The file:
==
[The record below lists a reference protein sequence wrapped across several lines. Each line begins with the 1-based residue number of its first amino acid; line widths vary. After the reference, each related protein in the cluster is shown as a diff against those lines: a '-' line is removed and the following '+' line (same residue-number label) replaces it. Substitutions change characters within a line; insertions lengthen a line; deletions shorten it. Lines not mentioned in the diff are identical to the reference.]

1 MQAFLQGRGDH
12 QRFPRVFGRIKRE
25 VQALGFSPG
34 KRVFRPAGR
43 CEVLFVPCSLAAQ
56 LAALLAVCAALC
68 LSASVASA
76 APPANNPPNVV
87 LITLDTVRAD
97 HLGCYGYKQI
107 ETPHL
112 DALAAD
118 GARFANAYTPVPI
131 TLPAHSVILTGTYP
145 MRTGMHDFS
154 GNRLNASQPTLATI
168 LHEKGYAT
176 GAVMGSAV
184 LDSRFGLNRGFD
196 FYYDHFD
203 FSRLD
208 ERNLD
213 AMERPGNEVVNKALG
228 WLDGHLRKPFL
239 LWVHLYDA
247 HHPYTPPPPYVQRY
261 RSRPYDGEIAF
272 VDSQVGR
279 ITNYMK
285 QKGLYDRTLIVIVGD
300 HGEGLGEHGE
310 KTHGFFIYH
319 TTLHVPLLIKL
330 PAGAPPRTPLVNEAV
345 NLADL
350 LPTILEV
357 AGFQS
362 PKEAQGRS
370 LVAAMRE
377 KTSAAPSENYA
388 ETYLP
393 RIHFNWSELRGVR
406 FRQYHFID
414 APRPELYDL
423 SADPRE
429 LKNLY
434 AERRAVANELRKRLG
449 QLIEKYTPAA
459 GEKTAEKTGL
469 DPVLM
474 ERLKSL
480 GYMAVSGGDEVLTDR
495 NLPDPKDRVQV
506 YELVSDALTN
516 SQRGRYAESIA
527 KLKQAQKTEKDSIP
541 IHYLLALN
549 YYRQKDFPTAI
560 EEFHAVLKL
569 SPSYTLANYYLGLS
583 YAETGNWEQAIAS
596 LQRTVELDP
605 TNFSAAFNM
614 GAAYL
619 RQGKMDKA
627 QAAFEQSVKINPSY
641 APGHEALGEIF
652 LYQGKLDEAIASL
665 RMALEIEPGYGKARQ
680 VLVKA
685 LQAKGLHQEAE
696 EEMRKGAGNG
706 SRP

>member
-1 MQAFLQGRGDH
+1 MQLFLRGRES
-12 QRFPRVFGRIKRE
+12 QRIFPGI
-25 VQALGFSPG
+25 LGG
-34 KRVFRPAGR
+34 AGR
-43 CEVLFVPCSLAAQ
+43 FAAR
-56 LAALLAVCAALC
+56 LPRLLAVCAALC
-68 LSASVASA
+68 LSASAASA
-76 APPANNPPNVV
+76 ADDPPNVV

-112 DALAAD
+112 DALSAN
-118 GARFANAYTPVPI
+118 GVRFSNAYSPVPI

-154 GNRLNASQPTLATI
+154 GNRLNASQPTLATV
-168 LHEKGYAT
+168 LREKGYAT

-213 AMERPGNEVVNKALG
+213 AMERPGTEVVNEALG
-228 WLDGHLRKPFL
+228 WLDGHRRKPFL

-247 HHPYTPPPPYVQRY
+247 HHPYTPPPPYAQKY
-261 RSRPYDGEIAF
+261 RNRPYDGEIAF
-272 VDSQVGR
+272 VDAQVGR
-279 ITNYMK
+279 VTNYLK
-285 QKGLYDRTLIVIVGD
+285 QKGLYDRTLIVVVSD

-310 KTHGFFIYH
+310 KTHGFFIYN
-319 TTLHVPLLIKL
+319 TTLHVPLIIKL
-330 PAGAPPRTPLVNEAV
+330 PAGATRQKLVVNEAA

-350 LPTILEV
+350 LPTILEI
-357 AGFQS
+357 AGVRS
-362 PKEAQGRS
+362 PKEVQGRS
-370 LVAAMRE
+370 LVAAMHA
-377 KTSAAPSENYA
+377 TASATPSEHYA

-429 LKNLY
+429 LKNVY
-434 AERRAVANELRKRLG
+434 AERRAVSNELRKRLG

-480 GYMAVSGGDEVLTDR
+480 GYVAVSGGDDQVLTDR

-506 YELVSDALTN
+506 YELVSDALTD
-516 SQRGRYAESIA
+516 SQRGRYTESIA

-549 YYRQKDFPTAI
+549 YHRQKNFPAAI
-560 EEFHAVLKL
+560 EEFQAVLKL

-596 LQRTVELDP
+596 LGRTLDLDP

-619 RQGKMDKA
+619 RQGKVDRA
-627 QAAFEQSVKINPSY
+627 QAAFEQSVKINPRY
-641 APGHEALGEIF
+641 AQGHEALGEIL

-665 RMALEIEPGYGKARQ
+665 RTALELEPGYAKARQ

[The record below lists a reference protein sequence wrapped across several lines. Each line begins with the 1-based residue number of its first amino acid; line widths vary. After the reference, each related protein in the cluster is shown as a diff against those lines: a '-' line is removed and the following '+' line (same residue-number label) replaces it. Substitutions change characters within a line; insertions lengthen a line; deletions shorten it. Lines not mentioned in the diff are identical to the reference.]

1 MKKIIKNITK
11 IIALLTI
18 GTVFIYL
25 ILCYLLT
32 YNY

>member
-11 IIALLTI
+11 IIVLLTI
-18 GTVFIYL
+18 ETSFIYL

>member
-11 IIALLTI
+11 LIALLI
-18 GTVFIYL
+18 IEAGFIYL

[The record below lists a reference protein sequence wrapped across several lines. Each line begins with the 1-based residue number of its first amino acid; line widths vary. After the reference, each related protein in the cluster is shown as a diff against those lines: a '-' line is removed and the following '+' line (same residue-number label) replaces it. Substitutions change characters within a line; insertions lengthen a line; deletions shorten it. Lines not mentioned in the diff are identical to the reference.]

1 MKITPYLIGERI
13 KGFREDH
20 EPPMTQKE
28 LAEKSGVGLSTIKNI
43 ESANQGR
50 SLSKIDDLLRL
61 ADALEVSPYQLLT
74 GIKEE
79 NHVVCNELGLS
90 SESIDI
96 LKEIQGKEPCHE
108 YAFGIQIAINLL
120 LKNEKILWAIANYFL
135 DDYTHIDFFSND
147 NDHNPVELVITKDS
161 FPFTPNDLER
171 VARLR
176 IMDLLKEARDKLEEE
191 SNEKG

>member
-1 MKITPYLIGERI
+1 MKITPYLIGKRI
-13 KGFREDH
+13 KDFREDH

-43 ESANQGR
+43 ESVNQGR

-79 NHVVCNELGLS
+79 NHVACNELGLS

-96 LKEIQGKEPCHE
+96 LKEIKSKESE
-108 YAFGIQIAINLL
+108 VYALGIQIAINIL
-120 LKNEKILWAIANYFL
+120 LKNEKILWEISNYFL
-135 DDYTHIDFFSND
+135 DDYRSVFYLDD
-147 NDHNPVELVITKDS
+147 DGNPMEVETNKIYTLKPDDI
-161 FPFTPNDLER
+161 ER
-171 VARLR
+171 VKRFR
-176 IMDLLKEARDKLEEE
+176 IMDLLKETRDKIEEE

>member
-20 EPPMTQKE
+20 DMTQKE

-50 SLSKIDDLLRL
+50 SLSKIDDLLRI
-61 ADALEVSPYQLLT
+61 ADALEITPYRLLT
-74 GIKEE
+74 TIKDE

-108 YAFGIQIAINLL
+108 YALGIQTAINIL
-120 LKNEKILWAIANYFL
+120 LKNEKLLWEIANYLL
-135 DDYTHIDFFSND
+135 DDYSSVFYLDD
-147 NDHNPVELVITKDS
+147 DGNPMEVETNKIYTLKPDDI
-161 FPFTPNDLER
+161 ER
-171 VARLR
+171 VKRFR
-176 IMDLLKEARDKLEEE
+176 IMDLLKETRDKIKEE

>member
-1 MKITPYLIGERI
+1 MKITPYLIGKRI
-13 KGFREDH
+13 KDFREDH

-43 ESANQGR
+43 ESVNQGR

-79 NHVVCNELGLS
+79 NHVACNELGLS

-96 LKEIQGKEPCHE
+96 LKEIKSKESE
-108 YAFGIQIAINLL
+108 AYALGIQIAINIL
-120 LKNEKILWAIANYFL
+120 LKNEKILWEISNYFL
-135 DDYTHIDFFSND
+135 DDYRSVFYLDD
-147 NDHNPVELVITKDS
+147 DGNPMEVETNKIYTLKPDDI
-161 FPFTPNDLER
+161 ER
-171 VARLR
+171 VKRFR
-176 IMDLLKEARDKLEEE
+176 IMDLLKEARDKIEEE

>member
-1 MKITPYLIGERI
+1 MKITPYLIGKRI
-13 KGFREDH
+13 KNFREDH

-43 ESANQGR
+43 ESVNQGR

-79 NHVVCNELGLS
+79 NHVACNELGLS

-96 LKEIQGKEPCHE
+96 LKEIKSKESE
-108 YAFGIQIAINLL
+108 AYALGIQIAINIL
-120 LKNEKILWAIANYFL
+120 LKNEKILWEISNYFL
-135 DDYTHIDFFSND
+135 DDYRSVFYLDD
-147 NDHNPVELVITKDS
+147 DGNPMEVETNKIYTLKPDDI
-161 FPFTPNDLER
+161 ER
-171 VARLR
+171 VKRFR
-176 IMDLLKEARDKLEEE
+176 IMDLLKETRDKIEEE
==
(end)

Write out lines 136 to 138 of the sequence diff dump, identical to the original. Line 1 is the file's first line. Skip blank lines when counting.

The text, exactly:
-506 YELVSDALTN
+506 YELVSDALTD
-516 SQRGRYAESIA